Strollers could lead to obese lifestyle

Kids learn early on that riding is the way to go, doctors point out

Family Matters

October 12, 2003|By Jeannine Stein | Jeannine Stein,Los Angeles Times

Strollers are a staple in every parent's collection of baby items, and parents swear to their convenience. But they might want to consider parking those strollers.

Some pediatricians believe that the devices may be contributing to less active lifestyles for toddlers and, as a result, an increase in obesity. "Parents will walk the dog and put the child in the stroller for convenience sake," says Dr. Joel Steinberg, professor of pediatrics at the University of Texas South-western Medical Center at Dallas.

Steinberg acknowledges strollers are useful for keeping kids safe in crowded malls or on busy sidewalks, but cautions against strapping kids in when they could be walking. "People think that toddlers have limited ability, and it's not true," he says. Too much time in the stroller "teaches them that the best way to go is to ride, not to walk."

Obesity rates, which have been climbing for children and adults, also seem to be creeping up for the under-4 set. Although the Centers for Disease Control and Prevention and other groups have only tracked children's weights starting at age 5 or 6, many pediatricians say they've seen a marked increase in overweight and obese preschoolers in the last several years. Because children don't become obese overnight, poor examples learned at an early age can have serious consequences.

Dr. Naomi Neufeld, medical director of KidShape Foundation, a Los Angeles nonprofit weight-management program for children, says she is not surprised to see 2-year-olds weighing 50 pounds and 3-year-olds weighing 70 pounds (average 2-year-olds weigh 26 pounds to 29 pounds, average 3-year-olds weigh 30 to 34 pounds).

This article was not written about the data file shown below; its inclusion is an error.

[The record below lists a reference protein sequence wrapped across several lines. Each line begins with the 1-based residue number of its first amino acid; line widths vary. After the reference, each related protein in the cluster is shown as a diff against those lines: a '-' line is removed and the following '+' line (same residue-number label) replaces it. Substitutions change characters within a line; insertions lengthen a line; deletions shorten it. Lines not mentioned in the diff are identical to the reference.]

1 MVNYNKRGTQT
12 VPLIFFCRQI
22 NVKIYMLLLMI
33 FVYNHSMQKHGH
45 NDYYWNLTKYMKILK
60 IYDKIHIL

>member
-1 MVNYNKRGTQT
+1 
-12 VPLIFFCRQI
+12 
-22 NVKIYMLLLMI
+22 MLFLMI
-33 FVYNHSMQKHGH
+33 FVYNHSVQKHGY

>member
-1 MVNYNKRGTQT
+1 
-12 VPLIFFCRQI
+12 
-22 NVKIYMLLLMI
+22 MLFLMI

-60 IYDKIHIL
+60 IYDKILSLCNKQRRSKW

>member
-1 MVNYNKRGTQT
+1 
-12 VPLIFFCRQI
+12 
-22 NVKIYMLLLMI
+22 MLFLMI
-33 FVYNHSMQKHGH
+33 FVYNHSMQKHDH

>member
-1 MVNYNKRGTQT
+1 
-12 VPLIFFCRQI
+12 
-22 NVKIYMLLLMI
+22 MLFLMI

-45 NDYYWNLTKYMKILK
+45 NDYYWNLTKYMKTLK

"Morbid obesity in 3-year-olds is not that uncommon anymore," says Neufeld, also a clinical professor of pediatrics at the University of California, Los Angeles.

'Containerized' kids

She says that keeping kids in strollers for long periods without allowing them time to walk is part of a larger problem in which time-crunched parents pay little attention to their children's exercise and nutrition needs.

"This generation of parents," she says, "is more likely to be overworked, commuting 90 miles to their job, and when they're with their kids they're so strapped for time and distracted that maybe they pop the kid in the stroller."

Jane Clark, chairwoman of the department of kinesiology at the University of Maryland, says reliance on strollers is part of a larger trend in which children are "containerized."

"It's spending time in baby chairs rather than putting them down on the floor, or at least in playpens, which allows them more freedom," she says. "Anything that keeps children from doing large muscle activity is going to contribute to a lack of physical activity."

Even the design of strollers may be adding to their increased use, Clark adds. Those old heavy, cumbersome prams couldn't be yanked out of a car with one hand the way today's models can.

If parents aren't thinking about excessive stroller time, it might be because they believe their always-on-the-move toddler is getting enough exercise during the day. Not necessarily true, say some experts.

"Kids who spend a lot of time in day care don't always get that much physical activity," says Clark. "Sometimes there's no physical activity area, and it makes it difficult to get the kind of exercise we did when we were kids and just went out to play."

TV's a culprit, too

Television as baby sitter is another culprit that can suck up time spent being active. "If parents are busy, they might pop in a Barney tape, but if you're playing them hour after hour, kids aren't getting a lot of activity," says Dr. Douglas Gregory, a Tidewater, Va., pediatrician and fellow with the American Academy of Pediatrics. Sedentary parents tend to have sedentary children, and unhealthy routines could set kids up for bad habits that are difficult to break.

Steinberg says he notices more older children being pushed around in strollers -- kids as old as 5 (most children are weaned off strollers between 3 and 4).

Safety and convenience are the main reasons 38-year-old Marina Pelaez of Beverly Hills, Calif., favors strollers. Her five children, ranging in age from 2 to 13, all have had their turn in one or more of Pelaez's collection of 13 strollers.

"I only have two hands, and the stroller keeps the kids strapped in so they don't run off," she says. Her children don't ride all the time -- Pelaez explains that they'll often walk until they tire. "But," she adds, "if they let go of your hand, at this age they'll run right into the street. They're so much safer in the stroller."

The Los Angeles Times is a Tribune Publishing newspaper.

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